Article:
From the Archives #1: Cherry Ames, Army Nurse by Helen Wells
I was looking through my bookcases where I keep all my old books and came across some old Cherry Ames. I loved these stories when I read them. The early ones were especially meaningful to me because my mother had been a nurse and had taken care of wounded soldiers and veterans before she married – just like Cherry.
Cherry Ames, Student Nurse and Cherry Ames, Senior Nurse follows Cherry through her three years of nurses training at Spencer Hospital. In the first book, she decides to become a nurse because “she wanted to do vital work, work that the world urgently needs.” (pg 5) In Senior Nurse, an Army nurse comes to her graduation to make a plea to the graduates: “You are needed, desperately needed! If we are to save our men out there fighting for us – if we are to even win this war – you nurses must help. Are you ready to serve?” (pg 215) Naturally, Cherry, along with her entire class, is ready to sign up, thus forming the Spencer Unit.
Cherry Ames, Army Nurse begins with Cherry receiving her orders to report for active training. Soon the Spencer Unit is off to Fort Herold, NJ. Here the nurses, and the Spencer doctors who also volunteered, are placed under the command of Captain Paul Endicott. Endicott takes an immediate dislike to Cherry and her friends Dr. Lex Upham, her boyfriend, and Dr. Joeseph Fortune, an old family friend and a researcher.
At Fort Herold, the nurses perform hospital duty and receive 4 weeks basic training under the direction of Sergeant Deake. Deake is an Army loving male “who regarded all women here as intruders, nuisances and nitwits…” (pg53) So when Cherry calls him Lovey and the name sticks, he has even more reason to resent them. Of course, by the end of basic, Deake turned out to be a real old softy, despite the pranks the nurses pull on him.
During basic, Cherry also meets her corpsmen Bunce Smith. Good natured Bunce can’t do enough for Cherry and even tries to come to her rescue when she leaves bivouac during a simulated battle to help a small injured boy on a farm not far away. When she returns to camp, she finds, to her surprise, that it is gone. Bunce finds her, but so does Captain Endicott and trouble naturally ensues. Endicott doesn’t like Bunce any more than he does Cherry.
Ultimately, Spencer Unit is sent to Panama City, Central America to work in the Army hospital there. Tensions continue to grow between Lex Upham, Joe Fortune, Cherry, Bunce and Paul Endicott. Dr Fortune, who has been working on a malaria serum, is refused permission to test it out. But when Cherry and Bunce find an old Indian ill with what looks like a rare form of malaria in an old house she is exploring, she manages to get him treated with Dr. Fortune’s serum, though without proper permission. Cherry and Bunce are put on probation, thanks to Endicott – a demotion for both of them and they must now prove themselves once again. The story, however, leads to a very dramatic conclusion..
When I started to reread Cherry Ames, Army Nurse, I expected to roll my eyes and mutter “How corny!” But I was pleasantly surprised. The book held up well after all these years. And best of all, Cherry is not perfect; she gets into trouble, breaks rules for the greater good, has doubts about her abilities as a nurse and about joining the army. I like that.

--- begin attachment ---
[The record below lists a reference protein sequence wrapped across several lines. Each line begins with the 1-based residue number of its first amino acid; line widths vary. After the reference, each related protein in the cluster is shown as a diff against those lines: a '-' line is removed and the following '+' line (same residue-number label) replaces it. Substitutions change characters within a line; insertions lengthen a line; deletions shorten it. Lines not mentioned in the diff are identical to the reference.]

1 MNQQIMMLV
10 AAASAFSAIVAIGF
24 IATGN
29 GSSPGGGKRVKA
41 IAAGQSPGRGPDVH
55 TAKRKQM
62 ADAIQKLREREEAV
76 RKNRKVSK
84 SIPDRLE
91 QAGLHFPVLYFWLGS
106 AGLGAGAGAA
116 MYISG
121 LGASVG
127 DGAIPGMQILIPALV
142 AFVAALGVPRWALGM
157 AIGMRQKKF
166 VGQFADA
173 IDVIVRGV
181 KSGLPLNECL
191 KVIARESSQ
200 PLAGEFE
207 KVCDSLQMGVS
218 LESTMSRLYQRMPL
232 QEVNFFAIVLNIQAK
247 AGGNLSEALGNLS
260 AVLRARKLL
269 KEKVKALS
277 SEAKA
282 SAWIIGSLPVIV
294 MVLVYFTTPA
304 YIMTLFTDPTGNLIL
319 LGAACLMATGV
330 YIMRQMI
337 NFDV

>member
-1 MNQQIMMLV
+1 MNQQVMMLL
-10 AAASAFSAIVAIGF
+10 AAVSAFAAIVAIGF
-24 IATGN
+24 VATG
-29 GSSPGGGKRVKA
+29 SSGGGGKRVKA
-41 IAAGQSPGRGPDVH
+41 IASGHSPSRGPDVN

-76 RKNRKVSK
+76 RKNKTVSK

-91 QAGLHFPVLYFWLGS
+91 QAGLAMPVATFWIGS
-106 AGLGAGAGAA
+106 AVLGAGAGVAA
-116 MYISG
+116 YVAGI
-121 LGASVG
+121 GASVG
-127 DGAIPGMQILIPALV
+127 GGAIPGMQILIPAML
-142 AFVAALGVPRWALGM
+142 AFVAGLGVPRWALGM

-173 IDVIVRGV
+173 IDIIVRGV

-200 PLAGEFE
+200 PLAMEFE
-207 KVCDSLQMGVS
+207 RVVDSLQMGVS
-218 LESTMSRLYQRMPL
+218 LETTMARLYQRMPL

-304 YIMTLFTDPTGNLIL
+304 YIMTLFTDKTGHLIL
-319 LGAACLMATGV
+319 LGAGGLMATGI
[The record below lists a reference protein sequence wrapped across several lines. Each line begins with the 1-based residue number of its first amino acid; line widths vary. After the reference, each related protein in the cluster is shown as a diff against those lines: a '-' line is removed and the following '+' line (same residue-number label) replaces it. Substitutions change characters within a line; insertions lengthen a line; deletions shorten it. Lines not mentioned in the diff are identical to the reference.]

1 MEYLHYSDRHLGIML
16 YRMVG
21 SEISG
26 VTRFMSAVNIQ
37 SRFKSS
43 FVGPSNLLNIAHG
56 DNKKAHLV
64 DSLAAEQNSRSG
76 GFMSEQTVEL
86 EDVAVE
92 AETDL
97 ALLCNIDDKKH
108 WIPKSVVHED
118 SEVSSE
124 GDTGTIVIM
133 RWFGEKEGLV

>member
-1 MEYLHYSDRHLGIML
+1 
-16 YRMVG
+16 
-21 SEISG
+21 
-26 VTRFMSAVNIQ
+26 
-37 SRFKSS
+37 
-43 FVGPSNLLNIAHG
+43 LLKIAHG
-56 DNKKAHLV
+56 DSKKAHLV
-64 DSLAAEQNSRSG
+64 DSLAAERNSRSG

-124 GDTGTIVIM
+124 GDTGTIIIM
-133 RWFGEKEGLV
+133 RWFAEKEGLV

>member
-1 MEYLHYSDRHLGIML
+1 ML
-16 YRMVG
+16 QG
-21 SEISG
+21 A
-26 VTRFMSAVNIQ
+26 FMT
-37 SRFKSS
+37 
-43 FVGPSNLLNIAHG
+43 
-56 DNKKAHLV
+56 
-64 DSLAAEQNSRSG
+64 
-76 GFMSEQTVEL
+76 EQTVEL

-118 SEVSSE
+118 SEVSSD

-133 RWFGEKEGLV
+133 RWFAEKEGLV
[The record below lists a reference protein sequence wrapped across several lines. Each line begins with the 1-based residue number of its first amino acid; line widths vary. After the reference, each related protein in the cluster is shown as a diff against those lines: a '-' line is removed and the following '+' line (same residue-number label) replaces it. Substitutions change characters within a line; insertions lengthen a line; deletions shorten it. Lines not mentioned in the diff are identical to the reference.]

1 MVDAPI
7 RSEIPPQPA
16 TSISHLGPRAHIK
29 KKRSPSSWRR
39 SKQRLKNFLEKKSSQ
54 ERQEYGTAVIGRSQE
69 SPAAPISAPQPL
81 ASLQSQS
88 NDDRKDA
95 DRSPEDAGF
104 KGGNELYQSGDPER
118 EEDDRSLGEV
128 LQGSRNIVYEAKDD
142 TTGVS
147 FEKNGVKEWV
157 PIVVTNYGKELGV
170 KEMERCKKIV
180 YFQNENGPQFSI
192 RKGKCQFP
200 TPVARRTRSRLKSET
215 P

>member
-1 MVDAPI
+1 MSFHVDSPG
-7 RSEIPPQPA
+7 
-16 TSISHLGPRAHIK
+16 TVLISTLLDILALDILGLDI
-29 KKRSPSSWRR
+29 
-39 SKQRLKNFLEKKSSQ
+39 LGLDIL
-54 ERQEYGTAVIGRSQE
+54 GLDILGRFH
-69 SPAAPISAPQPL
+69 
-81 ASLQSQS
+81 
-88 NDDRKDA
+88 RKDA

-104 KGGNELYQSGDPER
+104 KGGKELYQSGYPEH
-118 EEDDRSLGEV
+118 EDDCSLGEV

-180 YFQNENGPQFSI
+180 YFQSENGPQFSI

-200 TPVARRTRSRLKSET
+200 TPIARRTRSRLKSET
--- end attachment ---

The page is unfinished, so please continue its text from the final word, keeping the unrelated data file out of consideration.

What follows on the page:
Of course, the first 6 books in this series were patent patriotic propaganda pieces aimed at convincing girls to think about army nursing as a career. I wonder how many girls were influenced by the Cherry Ames books to go into nursing during the war. And although there were other wartime nursing series written for girls, Cherry Ames seems to have outlasted all of them and have even been reissued recently. Perhaps they held up because Helen Wells went to a great deal of trouble researching the Cherry Ames stories so they would sound authentic to her wartime readers. In fact, almost 60,000 nurses served in the Army Nurse Corps the way Cherry and her friends did. The four week training program they went through under Deake’s supervision was authorized in July 1943 to quickly familiarize nurses with army methods and approximately 27,000 graduated from it. To compensate for the shortage of nurses this left on the home front, the Cadet Nurse Corps was formed. In Army Nurse one of Cherry's friends joins the Cadets in her junior year. (pg 31) This was a great scholarship program that trained about 124,000 young women to be nurses. In exchange for free tuition, books, uniforms, room and board plus some spending money, these young women would have to serve as military or civilian nurses until the end of the war. This is how my mom became a nurse
Two examples of recruitment posters for army and cadet nurses:
Green, Ruzzie.. You are needed now : join the Army Nurse Corps : apply at your Red Cross recruiting station.. UNT Digital Library. digital.library.unt.edu/ark:/67531/metadc365/. Accessed September 4, 2010.
Whitcomb, Jon.. Be a cadet nurse : the girl with a future.. [Washington, D.C.]. UNT Digital Library. digital.library.unt.edu/ark:/67531/metadc249/. Accessed September 4, 2010.
A picture of my mom, on the right, with a fellow nurse. The young man was an injured soldier. The picture was taken outside the hospital where she worked, not where she trained